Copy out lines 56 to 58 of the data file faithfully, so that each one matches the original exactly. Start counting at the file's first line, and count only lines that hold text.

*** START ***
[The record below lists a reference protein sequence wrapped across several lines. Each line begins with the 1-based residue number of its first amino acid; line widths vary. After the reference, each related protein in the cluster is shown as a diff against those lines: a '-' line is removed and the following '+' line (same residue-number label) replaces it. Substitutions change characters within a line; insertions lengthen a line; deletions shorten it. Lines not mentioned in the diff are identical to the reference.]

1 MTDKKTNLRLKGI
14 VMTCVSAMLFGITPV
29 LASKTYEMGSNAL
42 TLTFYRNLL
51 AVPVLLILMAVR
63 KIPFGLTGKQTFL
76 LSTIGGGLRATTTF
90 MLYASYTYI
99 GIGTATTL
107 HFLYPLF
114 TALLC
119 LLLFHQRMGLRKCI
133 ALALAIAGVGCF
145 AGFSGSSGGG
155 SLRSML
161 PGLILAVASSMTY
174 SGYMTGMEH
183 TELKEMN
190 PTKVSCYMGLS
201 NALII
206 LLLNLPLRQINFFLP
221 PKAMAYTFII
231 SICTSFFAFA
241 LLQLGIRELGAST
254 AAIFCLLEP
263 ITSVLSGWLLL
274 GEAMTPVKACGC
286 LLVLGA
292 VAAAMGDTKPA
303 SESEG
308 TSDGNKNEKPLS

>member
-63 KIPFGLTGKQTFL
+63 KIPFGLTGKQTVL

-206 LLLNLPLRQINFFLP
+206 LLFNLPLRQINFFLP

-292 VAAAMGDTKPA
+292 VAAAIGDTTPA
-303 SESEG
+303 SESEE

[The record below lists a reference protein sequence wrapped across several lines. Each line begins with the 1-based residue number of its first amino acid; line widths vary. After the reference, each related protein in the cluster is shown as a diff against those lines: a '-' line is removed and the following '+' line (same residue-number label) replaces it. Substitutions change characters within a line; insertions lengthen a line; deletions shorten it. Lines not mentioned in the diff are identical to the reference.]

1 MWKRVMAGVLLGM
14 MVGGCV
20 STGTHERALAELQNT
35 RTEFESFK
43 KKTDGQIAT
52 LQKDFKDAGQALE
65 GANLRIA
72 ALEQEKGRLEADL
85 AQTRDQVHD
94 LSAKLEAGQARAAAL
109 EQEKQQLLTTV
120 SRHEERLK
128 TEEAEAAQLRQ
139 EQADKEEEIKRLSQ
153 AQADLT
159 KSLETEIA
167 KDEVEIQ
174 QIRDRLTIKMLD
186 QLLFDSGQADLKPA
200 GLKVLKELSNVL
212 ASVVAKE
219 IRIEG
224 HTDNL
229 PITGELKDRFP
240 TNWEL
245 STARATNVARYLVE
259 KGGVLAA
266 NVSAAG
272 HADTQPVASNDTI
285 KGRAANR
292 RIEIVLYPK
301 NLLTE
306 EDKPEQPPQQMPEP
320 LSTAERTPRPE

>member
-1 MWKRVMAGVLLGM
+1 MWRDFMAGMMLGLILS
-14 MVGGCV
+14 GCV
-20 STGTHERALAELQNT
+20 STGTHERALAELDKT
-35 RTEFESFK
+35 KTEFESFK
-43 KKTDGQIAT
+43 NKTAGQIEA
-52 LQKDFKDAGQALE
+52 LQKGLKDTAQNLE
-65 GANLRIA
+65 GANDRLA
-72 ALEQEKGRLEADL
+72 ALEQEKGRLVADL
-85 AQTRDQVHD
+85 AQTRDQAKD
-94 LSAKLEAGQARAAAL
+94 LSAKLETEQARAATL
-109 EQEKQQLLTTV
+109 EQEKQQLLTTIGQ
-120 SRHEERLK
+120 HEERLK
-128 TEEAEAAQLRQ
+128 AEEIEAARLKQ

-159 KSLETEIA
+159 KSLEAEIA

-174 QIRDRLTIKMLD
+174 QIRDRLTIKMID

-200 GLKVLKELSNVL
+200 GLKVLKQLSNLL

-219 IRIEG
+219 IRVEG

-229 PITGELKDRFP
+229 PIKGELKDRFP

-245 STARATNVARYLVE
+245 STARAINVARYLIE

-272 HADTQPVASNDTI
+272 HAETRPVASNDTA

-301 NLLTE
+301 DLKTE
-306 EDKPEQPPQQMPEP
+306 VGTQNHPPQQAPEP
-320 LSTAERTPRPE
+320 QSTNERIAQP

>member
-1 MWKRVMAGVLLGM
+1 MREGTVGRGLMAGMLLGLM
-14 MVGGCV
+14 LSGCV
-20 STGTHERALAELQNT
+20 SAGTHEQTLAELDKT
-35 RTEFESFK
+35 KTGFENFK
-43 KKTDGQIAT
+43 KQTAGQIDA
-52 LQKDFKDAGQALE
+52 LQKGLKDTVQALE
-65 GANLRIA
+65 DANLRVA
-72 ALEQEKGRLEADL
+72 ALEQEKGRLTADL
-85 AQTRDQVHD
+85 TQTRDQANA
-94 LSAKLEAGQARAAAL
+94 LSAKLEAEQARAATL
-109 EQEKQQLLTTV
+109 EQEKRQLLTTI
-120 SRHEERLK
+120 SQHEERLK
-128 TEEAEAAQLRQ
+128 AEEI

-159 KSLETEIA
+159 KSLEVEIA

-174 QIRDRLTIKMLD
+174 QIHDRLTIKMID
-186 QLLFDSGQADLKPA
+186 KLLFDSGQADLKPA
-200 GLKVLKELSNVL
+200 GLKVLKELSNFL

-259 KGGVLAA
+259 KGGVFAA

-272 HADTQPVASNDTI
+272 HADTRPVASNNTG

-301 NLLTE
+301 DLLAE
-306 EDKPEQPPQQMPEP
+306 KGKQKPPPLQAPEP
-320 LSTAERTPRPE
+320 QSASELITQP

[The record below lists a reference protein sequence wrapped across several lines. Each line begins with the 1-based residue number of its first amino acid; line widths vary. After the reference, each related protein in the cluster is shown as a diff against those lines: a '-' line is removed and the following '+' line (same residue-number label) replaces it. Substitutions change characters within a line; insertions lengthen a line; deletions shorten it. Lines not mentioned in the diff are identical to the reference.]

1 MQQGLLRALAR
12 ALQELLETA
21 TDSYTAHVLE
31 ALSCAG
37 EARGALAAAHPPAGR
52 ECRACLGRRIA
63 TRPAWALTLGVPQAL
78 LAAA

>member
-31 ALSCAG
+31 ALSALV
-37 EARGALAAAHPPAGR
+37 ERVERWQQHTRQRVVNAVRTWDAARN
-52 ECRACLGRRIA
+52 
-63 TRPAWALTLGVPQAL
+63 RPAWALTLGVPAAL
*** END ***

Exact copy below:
139 EQADKEEEIKRLSQ
153 AQADLT
159 KSLETEIA